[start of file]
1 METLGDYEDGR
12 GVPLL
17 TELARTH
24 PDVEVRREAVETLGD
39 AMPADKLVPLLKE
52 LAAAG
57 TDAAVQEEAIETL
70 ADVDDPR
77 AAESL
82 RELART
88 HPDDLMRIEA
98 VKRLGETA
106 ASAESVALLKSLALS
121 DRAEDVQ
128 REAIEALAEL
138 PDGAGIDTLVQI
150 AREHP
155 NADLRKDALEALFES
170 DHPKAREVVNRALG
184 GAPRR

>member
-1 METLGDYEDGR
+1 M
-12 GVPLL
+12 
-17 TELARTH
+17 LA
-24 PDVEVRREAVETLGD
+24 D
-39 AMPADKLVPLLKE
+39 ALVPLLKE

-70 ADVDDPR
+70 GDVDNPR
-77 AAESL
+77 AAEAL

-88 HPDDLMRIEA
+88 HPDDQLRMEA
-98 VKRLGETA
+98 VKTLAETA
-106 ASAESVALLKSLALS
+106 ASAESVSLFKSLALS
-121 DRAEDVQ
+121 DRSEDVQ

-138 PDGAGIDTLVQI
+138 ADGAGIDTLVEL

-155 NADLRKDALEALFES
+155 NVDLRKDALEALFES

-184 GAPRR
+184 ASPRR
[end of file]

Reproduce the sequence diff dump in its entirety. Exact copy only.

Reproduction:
1 METLGDYEDGR
12 GVPLL
17 TELARTH
24 PDVEVRREAVETLGD
39 AMPADKLVPLLKE
52 LAAAG
57 TDAAVQEEAIETL
70 ADVDDPR
77 AAESL
82 RELART
88 HPDDLMRIEA
98 VKRLGETA
106 ASAESVALLKSLALS
121 DRAEDVQ
128 REAIEALAEL
138 PDGAGIDTLVQI
150 AREHP
155 NADLRKDALEALFES
170 DHPKAREVVNRALG
184 GAPRR

>member
-1 METLGDYEDGR
+1 M
-12 GVPLL
+12 
-17 TELARTH
+17 LA
-24 PDVEVRREAVETLGD
+24 D
-39 AMPADKLVPLLKE
+39 ALVPLLKE

-70 ADVDDPR
+70 GDVDNPR
-77 AAESL
+77 AAEAL

-88 HPDDLMRIEA
+88 HPDDQLRMEA
-98 VKRLGETA
+98 VKTLAETA
-106 ASAESVALLKSLALS
+106 ASAESVSLFKSLALS
-121 DRAEDVQ
+121 DRSEDVQ

-138 PDGAGIDTLVQI
+138 ADGAGIDTLVEL

-155 NADLRKDALEALFES
+155 NVDLRKDALEALFES

-184 GAPRR
+184 ASPRR